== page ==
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Overcoming the Fear of Doing Something Different (04:53)

New entrants face substantial barriers to success, so how have Iora Health and American Well made the cut? What are the biggest barriers they’ve faced, and how have they overcome them?

One of the barriers, says Iora Health CEO Rushika Fernandopulle, is simply the fear of people doing something different. Another barrier is the intermediary: because Iora can’t go straight to the consumer, it needs an intermediary, but intermediaries are big institutions that move slowly.

“One of the issues as a new entrant is, time is your enemy. You’ve got to fix burn, you can raise only so much funding, you need things to happen quickly, and I think what happens to the rest of the world is they just play stall ball, knowing if they stall long enough, you’ll go away,” says Fernandopulle.

As for how the payers respond, Fernandopulle explains that you first start with the innovators. Iora Health’s first sponsor who paid attention, he says, was Jim Kim. “Dartmouth College President, Harvard MD/PhD, MacArthur Genius award winner, now running the World Bank before he was 50 — not a normal guy,” Fernandopulle says. Then came Tony Hsieh: “CEO of Zappos, billionaire before he was 40, not a normal guy. What we end up doing is getting the visionary to start,” notes Fernandopulle. “Then we get some data, then you finally get the health plans to pay attention — the progressive ones.”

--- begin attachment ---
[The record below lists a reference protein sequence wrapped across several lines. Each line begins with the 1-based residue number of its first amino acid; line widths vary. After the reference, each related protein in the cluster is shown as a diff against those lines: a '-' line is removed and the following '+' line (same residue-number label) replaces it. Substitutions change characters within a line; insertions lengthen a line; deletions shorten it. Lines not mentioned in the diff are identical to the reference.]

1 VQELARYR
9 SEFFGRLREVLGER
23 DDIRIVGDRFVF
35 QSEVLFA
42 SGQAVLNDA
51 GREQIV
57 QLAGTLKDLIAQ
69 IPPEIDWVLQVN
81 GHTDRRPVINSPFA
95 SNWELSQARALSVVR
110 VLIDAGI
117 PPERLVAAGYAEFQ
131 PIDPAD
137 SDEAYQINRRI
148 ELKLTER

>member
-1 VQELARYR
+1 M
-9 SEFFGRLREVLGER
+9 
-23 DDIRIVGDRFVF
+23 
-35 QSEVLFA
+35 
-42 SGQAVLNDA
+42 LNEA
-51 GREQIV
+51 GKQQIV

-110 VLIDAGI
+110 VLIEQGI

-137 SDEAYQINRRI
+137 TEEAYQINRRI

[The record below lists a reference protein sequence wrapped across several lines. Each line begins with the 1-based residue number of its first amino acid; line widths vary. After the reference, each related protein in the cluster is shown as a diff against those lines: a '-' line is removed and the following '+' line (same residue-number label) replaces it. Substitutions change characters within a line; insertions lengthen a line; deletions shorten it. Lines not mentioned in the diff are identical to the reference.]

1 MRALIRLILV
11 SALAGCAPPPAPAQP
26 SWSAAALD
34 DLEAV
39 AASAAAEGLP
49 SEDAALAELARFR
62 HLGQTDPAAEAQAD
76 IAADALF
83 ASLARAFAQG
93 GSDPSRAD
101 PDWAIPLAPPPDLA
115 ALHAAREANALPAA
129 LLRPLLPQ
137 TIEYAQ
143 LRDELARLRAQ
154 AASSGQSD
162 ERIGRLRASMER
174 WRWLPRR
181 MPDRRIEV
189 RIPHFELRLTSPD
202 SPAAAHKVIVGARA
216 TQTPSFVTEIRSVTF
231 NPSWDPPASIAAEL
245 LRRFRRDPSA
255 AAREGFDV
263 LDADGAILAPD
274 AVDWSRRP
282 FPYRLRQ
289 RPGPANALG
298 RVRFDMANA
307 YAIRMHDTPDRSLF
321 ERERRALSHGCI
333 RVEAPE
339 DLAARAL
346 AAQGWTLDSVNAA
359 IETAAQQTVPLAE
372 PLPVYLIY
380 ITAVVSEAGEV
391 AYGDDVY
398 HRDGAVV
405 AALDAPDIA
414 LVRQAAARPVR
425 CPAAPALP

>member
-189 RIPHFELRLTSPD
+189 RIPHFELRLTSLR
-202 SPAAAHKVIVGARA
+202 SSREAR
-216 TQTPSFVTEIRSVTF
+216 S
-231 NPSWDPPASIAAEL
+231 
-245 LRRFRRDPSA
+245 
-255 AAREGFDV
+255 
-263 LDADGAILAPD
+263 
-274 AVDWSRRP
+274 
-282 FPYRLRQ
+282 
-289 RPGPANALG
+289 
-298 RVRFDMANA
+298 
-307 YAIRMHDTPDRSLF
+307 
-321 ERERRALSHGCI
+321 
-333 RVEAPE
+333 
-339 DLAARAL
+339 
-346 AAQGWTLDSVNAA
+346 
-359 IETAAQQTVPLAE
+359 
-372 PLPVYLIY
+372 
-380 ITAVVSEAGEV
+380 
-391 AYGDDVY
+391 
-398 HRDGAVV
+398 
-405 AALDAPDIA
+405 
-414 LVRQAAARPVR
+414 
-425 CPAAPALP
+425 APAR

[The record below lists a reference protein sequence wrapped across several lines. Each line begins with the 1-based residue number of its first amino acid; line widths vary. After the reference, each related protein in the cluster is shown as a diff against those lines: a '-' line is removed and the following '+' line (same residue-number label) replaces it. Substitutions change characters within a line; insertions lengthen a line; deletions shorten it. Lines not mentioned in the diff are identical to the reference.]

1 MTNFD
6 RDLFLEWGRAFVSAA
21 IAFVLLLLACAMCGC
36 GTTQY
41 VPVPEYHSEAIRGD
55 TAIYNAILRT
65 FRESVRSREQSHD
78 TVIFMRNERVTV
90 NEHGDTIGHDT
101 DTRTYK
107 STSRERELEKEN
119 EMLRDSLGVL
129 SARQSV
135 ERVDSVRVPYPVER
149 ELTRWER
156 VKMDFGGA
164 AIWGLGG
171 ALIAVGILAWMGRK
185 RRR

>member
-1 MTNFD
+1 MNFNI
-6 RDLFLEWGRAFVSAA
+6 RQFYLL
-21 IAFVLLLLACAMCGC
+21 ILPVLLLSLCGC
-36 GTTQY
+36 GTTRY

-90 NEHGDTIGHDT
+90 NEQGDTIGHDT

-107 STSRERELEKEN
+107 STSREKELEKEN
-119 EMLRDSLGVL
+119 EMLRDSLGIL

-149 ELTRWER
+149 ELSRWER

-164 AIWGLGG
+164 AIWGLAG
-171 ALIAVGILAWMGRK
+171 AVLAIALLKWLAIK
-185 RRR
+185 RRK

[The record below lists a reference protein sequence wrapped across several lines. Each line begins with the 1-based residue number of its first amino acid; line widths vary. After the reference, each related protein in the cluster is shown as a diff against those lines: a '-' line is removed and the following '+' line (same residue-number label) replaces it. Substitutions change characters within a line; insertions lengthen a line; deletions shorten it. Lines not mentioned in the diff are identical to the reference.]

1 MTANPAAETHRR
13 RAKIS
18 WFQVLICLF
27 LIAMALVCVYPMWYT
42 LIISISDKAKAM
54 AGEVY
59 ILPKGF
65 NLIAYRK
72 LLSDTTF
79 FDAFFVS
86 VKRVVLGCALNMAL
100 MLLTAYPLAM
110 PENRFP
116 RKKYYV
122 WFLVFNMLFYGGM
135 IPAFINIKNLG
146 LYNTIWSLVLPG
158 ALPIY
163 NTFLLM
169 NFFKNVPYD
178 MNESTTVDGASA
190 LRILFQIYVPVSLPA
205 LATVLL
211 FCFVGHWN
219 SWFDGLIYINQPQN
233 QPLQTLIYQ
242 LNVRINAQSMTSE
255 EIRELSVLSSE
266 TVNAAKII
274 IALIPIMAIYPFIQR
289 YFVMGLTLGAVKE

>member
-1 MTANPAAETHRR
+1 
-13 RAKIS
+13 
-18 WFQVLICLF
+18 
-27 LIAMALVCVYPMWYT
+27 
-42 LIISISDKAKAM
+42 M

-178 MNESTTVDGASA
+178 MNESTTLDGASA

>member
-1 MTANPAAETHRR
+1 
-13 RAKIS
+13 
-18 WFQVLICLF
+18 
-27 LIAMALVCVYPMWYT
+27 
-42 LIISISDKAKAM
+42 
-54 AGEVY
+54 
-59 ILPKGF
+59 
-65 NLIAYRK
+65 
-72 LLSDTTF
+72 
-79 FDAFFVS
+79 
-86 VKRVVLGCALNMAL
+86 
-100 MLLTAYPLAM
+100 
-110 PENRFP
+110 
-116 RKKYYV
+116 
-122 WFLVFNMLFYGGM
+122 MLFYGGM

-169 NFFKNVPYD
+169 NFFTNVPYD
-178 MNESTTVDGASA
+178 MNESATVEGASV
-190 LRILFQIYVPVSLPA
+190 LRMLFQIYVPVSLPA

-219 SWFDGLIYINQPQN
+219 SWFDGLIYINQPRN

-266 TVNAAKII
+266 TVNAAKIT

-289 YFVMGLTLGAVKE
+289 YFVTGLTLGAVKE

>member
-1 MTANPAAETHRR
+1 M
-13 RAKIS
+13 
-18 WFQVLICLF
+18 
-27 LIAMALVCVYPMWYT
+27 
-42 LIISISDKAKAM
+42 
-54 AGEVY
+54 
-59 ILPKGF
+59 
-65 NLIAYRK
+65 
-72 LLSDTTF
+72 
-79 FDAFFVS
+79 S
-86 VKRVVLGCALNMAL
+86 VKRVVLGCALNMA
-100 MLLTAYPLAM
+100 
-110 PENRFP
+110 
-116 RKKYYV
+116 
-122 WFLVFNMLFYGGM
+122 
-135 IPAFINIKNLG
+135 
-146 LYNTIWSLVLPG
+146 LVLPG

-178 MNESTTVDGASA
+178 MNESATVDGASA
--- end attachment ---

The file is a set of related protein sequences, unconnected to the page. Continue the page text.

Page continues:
Consumer adoption might be considered a barrier for some new entrants, but it’s not the biggest driver of success for American Well, according to SVP Jeff Kosowsky. “You do have to obviously delight the consumer, but luckily we’re not competing against an excellent consumer experience,” he says. “We do believe that providers have a lot of leverage to deliver care and to drive adoption, because they’re the ones in short supply, they’re the ones being sought out. So if a provider and provider systems push toward care to the home, that’s going to be very powerful.”

One barrier American Well did address was the possibility of having patients in one state and their providers in another. “We’ve solved that problem in the near-term by multi-state licensing physicians,” say Kosowsky. “That ends up being a competitive advantage.” In early 2017, multi-state compacts will simplify reciprocity of licensure, he explains, making the crossing of state lines even less of an issue.

From the NEJM Catalyst event New Risk, New Business Models held in Boston, October 6, 2016.

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